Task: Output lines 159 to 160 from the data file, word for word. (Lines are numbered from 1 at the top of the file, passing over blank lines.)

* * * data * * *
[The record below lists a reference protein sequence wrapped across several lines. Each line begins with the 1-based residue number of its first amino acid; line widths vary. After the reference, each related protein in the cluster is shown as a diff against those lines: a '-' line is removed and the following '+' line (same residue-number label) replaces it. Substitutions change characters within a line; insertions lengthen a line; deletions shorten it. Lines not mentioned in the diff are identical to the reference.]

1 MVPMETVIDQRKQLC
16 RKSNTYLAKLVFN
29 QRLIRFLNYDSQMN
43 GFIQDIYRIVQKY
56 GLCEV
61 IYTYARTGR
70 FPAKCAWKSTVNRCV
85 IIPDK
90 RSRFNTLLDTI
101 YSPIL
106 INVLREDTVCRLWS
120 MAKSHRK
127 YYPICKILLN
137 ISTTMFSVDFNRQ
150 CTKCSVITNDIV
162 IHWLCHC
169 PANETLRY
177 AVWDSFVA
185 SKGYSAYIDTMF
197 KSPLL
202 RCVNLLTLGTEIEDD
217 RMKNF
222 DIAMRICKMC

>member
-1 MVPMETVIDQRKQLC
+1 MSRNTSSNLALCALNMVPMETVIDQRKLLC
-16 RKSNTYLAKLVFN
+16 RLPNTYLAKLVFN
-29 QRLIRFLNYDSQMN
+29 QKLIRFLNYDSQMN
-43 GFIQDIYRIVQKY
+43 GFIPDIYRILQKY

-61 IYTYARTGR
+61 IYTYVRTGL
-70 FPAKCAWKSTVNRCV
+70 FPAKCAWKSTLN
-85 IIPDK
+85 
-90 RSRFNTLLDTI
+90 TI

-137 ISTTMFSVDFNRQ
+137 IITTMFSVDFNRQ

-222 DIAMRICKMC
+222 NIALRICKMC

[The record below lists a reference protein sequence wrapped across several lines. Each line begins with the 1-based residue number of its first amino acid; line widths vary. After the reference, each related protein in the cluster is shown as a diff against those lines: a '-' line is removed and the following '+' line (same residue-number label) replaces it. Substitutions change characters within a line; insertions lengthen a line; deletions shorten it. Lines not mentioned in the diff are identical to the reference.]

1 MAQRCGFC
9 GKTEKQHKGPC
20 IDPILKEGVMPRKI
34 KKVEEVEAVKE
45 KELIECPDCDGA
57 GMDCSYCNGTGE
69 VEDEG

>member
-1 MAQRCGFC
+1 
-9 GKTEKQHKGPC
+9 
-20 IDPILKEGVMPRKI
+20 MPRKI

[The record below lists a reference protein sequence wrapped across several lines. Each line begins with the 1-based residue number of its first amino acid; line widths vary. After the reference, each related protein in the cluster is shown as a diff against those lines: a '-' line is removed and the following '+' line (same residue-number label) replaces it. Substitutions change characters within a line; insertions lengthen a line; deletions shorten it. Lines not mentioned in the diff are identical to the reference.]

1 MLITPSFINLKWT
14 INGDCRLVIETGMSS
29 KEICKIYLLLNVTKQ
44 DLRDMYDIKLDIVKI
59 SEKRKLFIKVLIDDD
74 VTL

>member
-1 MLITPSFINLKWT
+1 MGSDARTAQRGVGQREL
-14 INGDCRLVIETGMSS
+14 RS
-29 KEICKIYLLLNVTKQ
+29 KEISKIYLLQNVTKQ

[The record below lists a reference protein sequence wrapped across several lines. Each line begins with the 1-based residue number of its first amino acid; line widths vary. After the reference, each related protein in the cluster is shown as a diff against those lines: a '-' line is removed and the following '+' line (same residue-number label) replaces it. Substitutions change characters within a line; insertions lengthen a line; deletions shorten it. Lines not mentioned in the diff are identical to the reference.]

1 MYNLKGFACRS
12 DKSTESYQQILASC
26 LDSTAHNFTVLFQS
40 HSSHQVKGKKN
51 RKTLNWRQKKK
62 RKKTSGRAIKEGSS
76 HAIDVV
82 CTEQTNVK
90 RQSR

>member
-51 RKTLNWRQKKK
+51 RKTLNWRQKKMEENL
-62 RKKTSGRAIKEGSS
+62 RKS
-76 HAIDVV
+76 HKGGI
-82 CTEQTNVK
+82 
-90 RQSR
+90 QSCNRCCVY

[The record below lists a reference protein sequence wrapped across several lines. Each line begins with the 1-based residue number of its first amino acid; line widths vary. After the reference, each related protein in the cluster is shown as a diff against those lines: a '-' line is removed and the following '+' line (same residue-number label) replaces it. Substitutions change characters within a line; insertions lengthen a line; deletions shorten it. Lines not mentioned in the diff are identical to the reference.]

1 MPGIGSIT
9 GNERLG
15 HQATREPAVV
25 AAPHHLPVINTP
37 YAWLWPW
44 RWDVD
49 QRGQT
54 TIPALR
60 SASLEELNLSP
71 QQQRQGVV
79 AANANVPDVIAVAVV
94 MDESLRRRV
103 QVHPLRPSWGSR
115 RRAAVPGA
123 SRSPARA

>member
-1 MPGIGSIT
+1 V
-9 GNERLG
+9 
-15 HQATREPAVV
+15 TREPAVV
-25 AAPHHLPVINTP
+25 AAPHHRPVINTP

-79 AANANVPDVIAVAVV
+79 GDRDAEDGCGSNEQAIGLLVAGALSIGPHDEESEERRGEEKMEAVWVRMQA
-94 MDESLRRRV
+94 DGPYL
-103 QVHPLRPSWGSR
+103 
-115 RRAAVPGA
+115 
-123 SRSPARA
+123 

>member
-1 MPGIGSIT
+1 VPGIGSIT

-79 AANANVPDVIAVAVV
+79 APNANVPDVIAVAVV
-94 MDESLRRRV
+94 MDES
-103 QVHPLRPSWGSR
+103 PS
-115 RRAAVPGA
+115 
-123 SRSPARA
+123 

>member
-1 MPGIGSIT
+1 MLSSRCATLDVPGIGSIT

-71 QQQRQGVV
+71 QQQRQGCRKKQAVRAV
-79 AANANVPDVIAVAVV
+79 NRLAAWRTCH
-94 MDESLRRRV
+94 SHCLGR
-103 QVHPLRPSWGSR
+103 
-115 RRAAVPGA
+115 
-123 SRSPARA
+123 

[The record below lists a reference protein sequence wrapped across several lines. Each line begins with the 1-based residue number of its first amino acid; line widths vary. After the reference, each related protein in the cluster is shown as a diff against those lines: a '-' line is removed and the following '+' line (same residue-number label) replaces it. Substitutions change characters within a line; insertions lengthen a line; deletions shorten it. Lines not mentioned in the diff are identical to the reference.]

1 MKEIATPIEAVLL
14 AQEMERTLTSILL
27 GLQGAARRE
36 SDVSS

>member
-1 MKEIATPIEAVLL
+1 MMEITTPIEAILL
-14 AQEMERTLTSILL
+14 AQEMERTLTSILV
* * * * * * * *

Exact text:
[The record below lists a reference protein sequence wrapped across several lines. Each line begins with the 1-based residue number of its first amino acid; line widths vary. After the reference, each related protein in the cluster is shown as a diff against those lines: a '-' line is removed and the following '+' line (same residue-number label) replaces it. Substitutions change characters within a line; insertions lengthen a line; deletions shorten it. Lines not mentioned in the diff are identical to the reference.]

1 MKEIATPIEAVLL